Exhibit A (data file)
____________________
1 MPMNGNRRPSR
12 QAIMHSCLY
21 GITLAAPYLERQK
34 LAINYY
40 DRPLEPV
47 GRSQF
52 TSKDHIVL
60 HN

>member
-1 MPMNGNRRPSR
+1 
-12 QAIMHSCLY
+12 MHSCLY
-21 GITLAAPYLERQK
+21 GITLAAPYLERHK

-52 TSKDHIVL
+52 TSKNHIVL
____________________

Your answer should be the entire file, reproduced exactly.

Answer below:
1 MPMNGNRRPSR
12 QAIMHSCLY
21 GITLAAPYLERQK
34 LAINYY
40 DRPLEPV
47 GRSQF
52 TSKDHIVL
60 HN

>member
-1 MPMNGNRRPSR
+1 
-12 QAIMHSCLY
+12 MHSCLY
-21 GITLAAPYLERQK
+21 GITLAAPYLERHK

-52 TSKDHIVL
+52 TSKNHIVL